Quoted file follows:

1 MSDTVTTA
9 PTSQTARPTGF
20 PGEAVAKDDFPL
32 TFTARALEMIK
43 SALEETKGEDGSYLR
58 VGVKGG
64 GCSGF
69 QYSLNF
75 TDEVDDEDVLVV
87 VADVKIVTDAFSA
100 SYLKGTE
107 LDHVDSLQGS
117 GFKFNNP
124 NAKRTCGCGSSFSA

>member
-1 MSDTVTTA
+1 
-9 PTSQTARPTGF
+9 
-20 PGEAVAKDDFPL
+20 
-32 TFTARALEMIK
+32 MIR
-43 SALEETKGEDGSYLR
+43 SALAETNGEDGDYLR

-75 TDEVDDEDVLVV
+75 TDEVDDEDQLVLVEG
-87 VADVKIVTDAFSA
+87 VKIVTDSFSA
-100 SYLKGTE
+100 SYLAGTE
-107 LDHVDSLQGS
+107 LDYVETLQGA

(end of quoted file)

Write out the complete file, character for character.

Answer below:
1 MSDTVTTA
9 PTSQTARPTGF
20 PGEAVAKDDFPL
32 TFTARALEMIK
43 SALEETKGEDGSYLR
58 VGVKGG
64 GCSGF
69 QYSLNF
75 TDEVDDEDVLVV
87 VADVKIVTDAFSA
100 SYLKGTE
107 LDHVDSLQGS
117 GFKFNNP
124 NAKRTCGCGSSFSA

>member
-1 MSDTVTTA
+1 
-9 PTSQTARPTGF
+9 
-20 PGEAVAKDDFPL
+20 
-32 TFTARALEMIK
+32 MIR
-43 SALEETKGEDGSYLR
+43 SALAETNGEDGDYLR

-75 TDEVDDEDVLVV
+75 TDEVDDEDQLVLVEG
-87 VADVKIVTDAFSA
+87 VKIVTDSFSA
-100 SYLKGTE
+100 SYLAGTE
-107 LDHVDSLQGS
+107 LDYVETLQGA